5 next-gen engines and tech

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With the eighth generation of consoles on their way, and PCs hitting a new step in evolution, there are a number of powerful engines and technologies that will be powering our upcoming favourite games.

Frostbite 3

DICE’s Frostbite engine has become a favourite among gamers for its authenticity, and Frostbite 3 is said to be an easier to work with than all the predecessors.

The conversion code from PC to consoles is said to be a lot simpler, providing some consistency across platforms.

Frostbite 3 offers dramatically increased texture details, more complicated lighting and shadowing, as well as environmental deformation.

Powered by Frostbite 3: Battlefield 4, Dragon Age 3, untitled Mass Effect game, untitled Need for Speed game

CryEngine 3

Crytek’s CryEngine is still touted as the most powerful and gorgeous graphical engine around, and the company is set to transfer their new engine to the next-gen of consoles.

CryEngine 3 is the fastest high-end renderer in the world for PC, Xbox 360 and PS3 (claims Crytek), however, the engine is “next-gen ready”, which will see it carried over into the future.

The engine specialises in large near-photo-realistic indoor and outdoor environments, along with an advanced m0dular AI system.

Powered by Cryengine 3: Crysis 3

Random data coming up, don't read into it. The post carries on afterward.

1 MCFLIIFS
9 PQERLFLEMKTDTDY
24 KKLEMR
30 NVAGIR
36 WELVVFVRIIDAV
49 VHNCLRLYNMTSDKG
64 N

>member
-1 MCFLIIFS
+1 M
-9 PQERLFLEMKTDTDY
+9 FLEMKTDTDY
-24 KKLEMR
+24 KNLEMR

Activision facial real-time rendering engine

Activision has released a new video which showcases the tech behind the publisher’s research and development into character models, which will be used to develop for next-gen platforms.

The new tech is used for generating realistic high-quality and lifelike faces – even featuring freckles, pores, wrinkles and eye lashes.

Games that feature Activision’s tech: TBA

Unreal Engine 4

Epic Games’ Unreal Engine has been passed around like chewing gum in a school yard, and the latest iteration is heading for next-gen platforms.

Unreal Engine 4 is said to be a big step-up from Unreal Engine 3, which still looks great by the way.

Epic released a show-reel, which highlights include dynamic lighting, particle effects and physics.

The demo, which was built in less than 3 months by 14 engineers, is said to be glimpse into what into where in-game visuals are heading.

Powered by Unreal Engine 4: Primal Carnage: Genesis

Square Enix Luminous Engine

Square Enix showed off its next-gen engine at E3 2012, and reaffirmed it this year at Sony’s PS4 reveal event.

The Luminous Engine was showcased with a Final Fantasy-esque demo video, which highlighted the authentic photo-realistic character models it could produce in real-time.

Some great special effects are also shown, and Square did confirm that the engine will be used in a new Final Fantasy game, which will be announced at E3 2013.

Games it powers: Unannounced Final Fantasy title (expected)

Other next-gen engines

Ubisoft’s next-gen engine (powering: Watch Dogs, Assassin’s Creed IV: Black Flag)

Guerilla Games’ new engine  (powering: Killzone: Shadow Fall)

Fox Engine (Metal Gear Solid 5: The Phantom Pain)

More gaming tech news:

Dinosaurs debut on PS4 in Unreal Engine 4 powered Primal Carnage: Genesis

Nvidia tech demo highlights destruction

Skyrim RealVision mod is absolutely gorgeous

Incredible Connection game sale on

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5 next-gen engines and tech

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